On my travels after leaving Bali I headed to Borneo in Malaysia, I have to say it is one of my favourite places I have been in the world and would highly recommend anyone going there, especially if you like scuba diving, wildlife and tropical islands that look too beautiful to be real!
There is a dark side to this part of the world though and that’s the palm oil industry.
It is a vital economy for Malaysia with it being the Worlds second largest produce. It is locally used as cooking oil, exported for use in many commercial food and personal care products and is converted into biofuel. It produces up to 10 times more oil per unit area than soya beans, rapeseed or sunflowers. Although palm oil production does create jobs for many locals there has also been a lot of investigation into the fact that most palm oil plantations have been created without the consent of the local indigenous communities.
Palm oil cultivation has been criticised for:
- Greenhouse gas Deforestation in tropical areas accounts for an estimated 10 percent of manmade CO 2 emissions, and is a driver toward dangerous climate change.
- Habitat destruction, leading to the demise of critically endangered species (e.g. the Sumatran elephant, Sumatran tiger, the Sumatran rhinoceros, and the Sumatran Orangutan.
- Reduced biodiversity, including damage to biodiversity hotspots.
- Cultivating crops on land that belongs to indigenous people in the Sarawak and Kalimantan states on the island of Borneo and the Malaysian state of Sabah.
I visited an orangutan rehabilitation centre in Sepilok, they take in orphaned orang-utans who have lost their mothers due to their rainforest home being destroyed for palm oil. It is an amazing place and it is situated in a part of the rainforest that has now been protected. I also did a river cruise on the Kinabatangan River which is one of the last places you can see orangutans in the wild. The reason they are found in the trees along the river is because they have been forced there because of the destruction. The Borneo orangutan is an endangered species, they are the closest species to us sharing 96.4% of our genetic make up and yet we are allowing them to one day become extinct.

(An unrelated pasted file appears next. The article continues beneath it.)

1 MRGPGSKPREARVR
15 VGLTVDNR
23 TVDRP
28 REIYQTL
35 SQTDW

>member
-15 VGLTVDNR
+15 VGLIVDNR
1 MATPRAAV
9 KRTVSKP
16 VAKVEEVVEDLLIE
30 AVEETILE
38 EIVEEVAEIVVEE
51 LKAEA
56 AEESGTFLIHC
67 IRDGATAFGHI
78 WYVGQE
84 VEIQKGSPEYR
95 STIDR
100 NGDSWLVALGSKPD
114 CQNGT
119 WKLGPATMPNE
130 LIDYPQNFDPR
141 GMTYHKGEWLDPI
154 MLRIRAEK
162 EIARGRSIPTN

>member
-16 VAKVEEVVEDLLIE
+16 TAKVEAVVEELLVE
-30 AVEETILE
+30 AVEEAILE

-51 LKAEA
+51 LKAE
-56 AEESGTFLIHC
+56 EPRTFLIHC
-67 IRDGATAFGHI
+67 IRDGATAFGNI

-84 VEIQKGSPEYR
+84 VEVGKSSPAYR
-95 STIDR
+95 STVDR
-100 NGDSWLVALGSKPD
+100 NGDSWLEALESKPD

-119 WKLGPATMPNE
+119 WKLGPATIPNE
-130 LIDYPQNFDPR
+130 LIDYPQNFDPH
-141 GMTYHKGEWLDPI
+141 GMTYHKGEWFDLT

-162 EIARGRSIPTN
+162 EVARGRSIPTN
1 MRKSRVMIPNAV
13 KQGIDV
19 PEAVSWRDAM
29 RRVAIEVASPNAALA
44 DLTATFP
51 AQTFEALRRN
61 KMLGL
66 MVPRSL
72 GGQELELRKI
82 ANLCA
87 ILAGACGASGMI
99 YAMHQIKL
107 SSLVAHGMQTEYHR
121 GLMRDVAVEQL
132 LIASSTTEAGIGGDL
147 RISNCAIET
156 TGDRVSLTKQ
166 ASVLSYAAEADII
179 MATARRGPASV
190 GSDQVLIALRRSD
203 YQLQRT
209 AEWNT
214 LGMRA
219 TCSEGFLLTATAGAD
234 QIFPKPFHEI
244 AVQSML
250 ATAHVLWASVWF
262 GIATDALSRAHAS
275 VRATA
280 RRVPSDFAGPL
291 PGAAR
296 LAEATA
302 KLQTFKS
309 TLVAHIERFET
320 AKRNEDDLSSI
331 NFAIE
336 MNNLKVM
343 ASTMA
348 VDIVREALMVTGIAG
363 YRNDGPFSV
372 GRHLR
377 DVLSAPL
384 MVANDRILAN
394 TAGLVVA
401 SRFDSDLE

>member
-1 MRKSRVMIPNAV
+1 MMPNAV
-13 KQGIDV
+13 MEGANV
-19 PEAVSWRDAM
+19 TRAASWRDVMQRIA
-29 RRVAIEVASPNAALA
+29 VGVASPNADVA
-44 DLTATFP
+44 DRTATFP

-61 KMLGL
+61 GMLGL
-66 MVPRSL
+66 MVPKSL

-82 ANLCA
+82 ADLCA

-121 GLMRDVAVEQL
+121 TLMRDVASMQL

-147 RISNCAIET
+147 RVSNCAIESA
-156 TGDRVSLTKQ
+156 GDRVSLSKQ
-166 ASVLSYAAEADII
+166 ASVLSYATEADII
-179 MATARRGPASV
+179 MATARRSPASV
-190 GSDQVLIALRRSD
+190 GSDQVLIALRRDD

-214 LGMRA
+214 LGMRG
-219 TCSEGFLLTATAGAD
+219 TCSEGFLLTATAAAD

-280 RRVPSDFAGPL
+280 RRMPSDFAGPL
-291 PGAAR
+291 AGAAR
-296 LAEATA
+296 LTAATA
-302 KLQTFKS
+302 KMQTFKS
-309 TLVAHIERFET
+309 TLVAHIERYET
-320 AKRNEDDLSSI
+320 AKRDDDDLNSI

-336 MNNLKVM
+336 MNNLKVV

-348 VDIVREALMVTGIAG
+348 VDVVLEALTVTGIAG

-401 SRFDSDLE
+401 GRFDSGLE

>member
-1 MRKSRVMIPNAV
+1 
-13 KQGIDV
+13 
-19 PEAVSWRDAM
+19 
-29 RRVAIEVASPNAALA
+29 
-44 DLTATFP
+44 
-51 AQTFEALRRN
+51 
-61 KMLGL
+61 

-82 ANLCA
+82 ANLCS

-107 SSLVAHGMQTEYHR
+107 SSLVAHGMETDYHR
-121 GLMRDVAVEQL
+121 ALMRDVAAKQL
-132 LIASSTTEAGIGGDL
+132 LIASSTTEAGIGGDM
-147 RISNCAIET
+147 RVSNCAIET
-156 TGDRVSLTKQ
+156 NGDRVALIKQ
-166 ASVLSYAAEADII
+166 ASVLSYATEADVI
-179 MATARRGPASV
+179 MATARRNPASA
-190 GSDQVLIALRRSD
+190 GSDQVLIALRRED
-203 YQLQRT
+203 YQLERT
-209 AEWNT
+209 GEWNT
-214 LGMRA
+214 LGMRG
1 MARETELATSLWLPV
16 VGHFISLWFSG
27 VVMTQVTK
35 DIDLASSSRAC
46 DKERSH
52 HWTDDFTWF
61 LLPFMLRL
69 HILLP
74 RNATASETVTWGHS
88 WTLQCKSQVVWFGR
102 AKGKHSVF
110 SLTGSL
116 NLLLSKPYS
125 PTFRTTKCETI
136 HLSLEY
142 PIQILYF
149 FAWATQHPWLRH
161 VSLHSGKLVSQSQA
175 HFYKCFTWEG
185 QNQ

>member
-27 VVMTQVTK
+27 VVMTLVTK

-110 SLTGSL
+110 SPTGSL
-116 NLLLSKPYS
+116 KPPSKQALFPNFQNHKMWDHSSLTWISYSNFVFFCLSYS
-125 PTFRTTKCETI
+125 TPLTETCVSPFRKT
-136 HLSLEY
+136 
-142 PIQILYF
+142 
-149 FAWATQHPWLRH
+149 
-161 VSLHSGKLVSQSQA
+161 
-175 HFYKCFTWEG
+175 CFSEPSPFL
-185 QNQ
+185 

Seeing the impact of palm oil plantations is heartbreaking
You drive through the state of Sabah in Borneo and you see plantation after plantation where there used to be rainforest. I know that some of these plantations help the local people by providing jobs and therefore that helps them out of poverty and I agree with the few plantations that are doing that but the majority of them are not doing that, they are there just to make money and for humans to think that we can destroy the planet that way, in my opinion is wrong. We share this planet with the plants, trees and the other species that live here, like the orangutans and we think it is our right to destroy that. If we keep on like this, we will continue to grow a society that is based on all of the wrong intentions, we are already doing that and it is very dangerous!
The best thing we can do is be aware of what is happening to our planet…
…what we are doing to it and question ourselves, ask why. For now, check the ingredients on your packaged goods and cosmetics and make sure if palm oil is listed that it is sustainable and not part of the reason we are destroying the Earth!